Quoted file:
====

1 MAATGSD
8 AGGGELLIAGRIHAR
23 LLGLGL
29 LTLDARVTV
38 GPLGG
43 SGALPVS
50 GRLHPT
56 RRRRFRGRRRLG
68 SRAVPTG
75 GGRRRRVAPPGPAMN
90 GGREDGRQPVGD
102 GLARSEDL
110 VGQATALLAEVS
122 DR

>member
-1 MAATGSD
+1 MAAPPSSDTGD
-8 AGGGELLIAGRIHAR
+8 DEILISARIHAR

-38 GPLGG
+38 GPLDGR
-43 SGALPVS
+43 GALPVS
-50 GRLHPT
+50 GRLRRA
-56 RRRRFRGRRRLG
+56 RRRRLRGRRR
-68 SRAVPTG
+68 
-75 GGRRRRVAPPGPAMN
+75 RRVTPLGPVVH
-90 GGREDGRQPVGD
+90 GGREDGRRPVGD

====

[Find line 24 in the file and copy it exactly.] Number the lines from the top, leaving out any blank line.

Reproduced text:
-50 GRLHPT